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Dec
16
awarded  Autobiographer
Nov
30
comment Using という before わけです
Not a simple question. The interchangeability depends on (1) the complexity of the sentence, (2) in which clause of the sentence the word わけ appears AND (3) for what meaning it is used. わけ, contrary to the popular belief among J-learners, has several different meanings (and the two major ones are even opposite of each other in nature, namely "reason" and "result"). I have already tried to post an answer three times and failed miserably each time. The answer regarding your particular example sentences is easy, though.
Nov
29
answered Expressing ~no option but
Nov
29
answered Meaning of てはならない
Nov
29
revised Is 「どこにいくのがよろしいですか」 a correct way to ask for directions?
added 142 characters in body
Nov
29
answered Is 「どこにいくのがよろしいですか」 a correct way to ask for directions?
Nov
29
answered Meaning of ~と言われればそれまでだが、…
Nov
28
answered 「高くはある」と「高い」の違い
Nov
28
comment Question about the quote in the sentence
With your edit, my comments below are invalidated. That is what "context" means to veteran foreign language learners. It does not always mean "a few more words actually said or written".
Nov
28
comment Question about the quote in the sentence
Not sure about this answer. You are seeing three persons here -- author, Kirihara, and "he", correct? That should be why you used 「彼」 even in the direct quote of Kirihara's line. Your English TL is ambiguous. Who is "him"? Kirihara or another man?
Nov
28
comment Question about the quote in the sentence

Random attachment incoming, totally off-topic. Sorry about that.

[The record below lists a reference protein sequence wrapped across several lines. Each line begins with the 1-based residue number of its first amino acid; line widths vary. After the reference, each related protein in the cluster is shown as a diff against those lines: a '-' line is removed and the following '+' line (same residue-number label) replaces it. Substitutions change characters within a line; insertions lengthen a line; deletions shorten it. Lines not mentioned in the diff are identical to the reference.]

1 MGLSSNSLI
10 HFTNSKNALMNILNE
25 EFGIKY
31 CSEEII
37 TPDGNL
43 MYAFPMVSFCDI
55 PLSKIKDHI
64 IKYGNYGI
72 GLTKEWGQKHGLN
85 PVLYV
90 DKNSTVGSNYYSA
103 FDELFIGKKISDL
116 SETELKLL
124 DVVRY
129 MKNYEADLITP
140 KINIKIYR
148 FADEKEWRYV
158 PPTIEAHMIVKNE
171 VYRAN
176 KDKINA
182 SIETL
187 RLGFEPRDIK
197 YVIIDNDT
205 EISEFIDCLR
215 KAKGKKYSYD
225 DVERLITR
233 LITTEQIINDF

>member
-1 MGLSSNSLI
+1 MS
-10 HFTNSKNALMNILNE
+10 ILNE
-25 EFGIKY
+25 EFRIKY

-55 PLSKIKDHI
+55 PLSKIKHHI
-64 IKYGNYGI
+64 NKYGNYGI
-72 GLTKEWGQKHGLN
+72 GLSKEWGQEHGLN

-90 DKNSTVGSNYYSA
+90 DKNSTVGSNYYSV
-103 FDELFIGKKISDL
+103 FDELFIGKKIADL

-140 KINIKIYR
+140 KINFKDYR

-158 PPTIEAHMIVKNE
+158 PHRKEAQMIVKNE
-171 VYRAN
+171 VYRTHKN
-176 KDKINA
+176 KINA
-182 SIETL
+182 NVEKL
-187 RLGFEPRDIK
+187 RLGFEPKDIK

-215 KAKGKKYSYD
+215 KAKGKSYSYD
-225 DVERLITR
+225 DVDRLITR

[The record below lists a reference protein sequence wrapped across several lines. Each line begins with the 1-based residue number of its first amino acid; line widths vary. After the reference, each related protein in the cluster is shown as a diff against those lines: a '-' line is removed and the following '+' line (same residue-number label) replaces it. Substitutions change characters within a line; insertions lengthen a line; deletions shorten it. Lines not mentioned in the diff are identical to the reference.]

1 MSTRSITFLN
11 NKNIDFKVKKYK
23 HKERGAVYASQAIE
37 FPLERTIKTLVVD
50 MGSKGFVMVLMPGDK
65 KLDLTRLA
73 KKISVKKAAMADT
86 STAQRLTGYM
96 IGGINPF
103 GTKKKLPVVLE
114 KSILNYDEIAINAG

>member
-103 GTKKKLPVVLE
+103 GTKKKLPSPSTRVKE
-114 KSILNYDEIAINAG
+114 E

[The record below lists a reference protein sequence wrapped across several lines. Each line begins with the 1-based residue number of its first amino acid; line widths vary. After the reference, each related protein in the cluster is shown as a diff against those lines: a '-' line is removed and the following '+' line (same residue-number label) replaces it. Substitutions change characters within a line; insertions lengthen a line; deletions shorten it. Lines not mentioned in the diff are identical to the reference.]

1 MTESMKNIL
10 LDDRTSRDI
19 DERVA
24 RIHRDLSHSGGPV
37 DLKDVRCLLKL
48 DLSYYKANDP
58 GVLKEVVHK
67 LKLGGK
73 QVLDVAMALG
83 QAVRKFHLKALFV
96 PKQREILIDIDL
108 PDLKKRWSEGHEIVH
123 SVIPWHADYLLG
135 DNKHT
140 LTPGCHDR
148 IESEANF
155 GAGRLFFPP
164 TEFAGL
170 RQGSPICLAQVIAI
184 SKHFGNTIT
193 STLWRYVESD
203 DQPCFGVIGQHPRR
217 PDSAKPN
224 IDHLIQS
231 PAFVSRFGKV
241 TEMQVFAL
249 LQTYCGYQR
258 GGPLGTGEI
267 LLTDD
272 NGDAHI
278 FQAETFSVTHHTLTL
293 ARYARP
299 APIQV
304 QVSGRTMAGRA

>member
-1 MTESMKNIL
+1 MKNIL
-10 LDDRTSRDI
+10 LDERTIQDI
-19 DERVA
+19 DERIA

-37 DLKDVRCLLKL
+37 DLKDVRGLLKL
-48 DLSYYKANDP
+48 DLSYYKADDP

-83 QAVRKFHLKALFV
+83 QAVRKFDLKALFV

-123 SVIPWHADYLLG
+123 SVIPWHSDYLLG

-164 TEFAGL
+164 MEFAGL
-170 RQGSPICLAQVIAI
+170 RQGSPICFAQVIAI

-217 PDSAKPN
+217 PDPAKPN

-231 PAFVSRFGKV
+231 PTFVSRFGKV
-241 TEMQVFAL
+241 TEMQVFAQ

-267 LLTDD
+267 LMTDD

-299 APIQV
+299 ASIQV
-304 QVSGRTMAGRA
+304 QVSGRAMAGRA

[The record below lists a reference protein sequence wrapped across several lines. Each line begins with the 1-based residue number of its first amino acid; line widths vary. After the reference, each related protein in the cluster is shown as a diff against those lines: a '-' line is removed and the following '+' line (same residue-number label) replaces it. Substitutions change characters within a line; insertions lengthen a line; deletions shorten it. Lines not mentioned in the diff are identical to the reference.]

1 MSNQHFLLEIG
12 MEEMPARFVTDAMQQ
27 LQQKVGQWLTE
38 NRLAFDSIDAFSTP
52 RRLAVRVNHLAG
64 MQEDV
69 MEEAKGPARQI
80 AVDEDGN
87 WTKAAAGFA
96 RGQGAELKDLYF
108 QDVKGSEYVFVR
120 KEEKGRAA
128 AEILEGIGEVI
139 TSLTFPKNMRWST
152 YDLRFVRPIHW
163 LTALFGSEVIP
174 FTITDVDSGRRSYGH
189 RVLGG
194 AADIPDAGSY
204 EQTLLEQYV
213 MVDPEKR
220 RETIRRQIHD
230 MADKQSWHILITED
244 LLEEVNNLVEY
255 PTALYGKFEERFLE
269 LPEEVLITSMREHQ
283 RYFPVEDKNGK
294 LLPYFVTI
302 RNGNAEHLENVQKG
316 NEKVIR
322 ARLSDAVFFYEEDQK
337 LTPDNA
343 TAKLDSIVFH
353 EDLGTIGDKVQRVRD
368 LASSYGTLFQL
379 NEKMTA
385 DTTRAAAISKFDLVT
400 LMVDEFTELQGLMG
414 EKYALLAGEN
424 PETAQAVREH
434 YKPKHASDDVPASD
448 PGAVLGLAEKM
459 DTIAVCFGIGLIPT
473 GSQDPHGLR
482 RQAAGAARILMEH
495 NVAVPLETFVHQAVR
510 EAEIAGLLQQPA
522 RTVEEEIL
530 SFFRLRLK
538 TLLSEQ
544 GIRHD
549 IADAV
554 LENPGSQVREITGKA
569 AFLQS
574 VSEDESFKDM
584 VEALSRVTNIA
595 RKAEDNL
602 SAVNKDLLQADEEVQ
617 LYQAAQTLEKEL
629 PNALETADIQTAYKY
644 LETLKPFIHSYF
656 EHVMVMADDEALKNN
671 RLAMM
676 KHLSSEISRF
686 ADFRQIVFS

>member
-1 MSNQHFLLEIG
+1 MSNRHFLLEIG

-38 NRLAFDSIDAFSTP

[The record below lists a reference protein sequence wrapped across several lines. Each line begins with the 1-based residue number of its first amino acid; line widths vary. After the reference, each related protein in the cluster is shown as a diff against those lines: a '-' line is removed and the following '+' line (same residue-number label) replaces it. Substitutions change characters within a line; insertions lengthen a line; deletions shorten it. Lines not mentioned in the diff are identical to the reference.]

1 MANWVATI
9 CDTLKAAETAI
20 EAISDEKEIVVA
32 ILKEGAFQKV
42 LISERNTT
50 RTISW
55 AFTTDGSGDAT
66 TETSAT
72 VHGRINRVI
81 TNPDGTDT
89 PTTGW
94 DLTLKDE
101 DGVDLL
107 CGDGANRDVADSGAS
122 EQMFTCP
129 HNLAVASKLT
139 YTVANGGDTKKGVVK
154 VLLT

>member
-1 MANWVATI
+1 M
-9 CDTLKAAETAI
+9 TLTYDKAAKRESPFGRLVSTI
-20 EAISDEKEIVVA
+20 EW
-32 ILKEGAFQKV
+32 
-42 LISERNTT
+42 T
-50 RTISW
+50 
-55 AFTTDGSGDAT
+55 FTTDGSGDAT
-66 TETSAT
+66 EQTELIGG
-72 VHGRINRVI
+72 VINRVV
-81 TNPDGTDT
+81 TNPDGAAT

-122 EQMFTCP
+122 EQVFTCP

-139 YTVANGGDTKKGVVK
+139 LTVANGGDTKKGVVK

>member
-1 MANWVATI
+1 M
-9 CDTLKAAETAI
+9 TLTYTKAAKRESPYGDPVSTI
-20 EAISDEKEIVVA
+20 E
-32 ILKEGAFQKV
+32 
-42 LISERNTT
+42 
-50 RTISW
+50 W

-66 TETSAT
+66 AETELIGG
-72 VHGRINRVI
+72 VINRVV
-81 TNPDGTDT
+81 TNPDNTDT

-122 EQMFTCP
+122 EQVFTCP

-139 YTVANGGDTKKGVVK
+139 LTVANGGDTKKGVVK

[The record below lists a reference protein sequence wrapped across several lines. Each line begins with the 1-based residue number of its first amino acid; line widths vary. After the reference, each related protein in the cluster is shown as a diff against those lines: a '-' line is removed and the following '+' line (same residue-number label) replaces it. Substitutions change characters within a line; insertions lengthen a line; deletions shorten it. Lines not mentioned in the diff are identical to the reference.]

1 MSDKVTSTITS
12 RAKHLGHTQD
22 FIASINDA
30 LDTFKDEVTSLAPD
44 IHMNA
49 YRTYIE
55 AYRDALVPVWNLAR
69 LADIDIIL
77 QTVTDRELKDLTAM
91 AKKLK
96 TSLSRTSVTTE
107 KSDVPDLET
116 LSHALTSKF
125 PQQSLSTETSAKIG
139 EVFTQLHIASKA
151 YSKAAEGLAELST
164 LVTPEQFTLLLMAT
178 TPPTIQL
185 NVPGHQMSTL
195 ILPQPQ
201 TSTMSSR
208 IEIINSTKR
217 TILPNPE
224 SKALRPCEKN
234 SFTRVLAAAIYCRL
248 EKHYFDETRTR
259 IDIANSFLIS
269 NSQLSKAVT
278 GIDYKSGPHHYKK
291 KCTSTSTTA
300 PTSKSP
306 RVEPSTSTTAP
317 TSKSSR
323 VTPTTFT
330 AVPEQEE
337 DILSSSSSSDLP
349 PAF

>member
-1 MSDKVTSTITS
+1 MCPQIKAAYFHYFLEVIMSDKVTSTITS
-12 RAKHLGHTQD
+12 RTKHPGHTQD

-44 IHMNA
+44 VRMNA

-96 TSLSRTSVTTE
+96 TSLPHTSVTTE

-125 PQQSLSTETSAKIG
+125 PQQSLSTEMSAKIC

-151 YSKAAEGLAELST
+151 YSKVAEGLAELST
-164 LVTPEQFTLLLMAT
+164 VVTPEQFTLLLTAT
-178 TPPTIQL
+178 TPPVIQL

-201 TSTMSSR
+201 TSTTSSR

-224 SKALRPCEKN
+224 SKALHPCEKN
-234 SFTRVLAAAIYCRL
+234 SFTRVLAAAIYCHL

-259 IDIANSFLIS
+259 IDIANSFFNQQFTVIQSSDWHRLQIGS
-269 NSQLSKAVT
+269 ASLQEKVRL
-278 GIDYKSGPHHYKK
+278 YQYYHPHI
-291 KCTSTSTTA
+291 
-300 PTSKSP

Already gave a +1 but asking this to make sure. You are saying that Kirihara is the "he", aren't you? If so, that is how I'm reading the original as well.
Nov
28
comment 「君の声が聞こえなくて、逢えると信じる。」
With or without a comma, that sentence makes no sense if you want an honest comment.
Nov
28
comment Differences between words for “optimistic” and “pessimistic”
Where are you getting the definitions 積極的 and 消極的 in the first place? I am a Japanese-speaker and I certainly could not think of a situation where "optimistic" and "pessimistic" could mean those respectively.
Nov
28
comment Most correct “noun suffix” for “living in X” or “resident of X”?
Why would you call that a suffix?
Nov
28
comment Meaning of 〜たら in this sentence
What does that "Japanese" sentence even mean?
Nov
28
comment What is this form : Verb + はせん?
I am also unsatisfied with your Western/Eastern theory, which is a common mistake seen on the internet among J-learners. Unless this particular character is from Kansai, one could not conclude that it is dialectal. In dramatic and theatrical speech, phrases such as せん、さん、いかん、ならん、etc, are very often used by characters from anywhere. Tokyoites whose family have lived in Tokyo for many generations do use those when they are angry or excited in real life as well.
Nov
28
comment Understanding a phrase - 必ずやらなければならないことを まとめてみた
まとめる in this context is much closer to "make a list" than to "summarize".
Nov
28
comment Understanding a phrase - 必ずやらなければならないことを まとめてみた
No, it is 行か, not 行け.
Oct
26
awarded  particles
Oct
21
answered Could someone please clarify if I'm translating these two sentences correctly?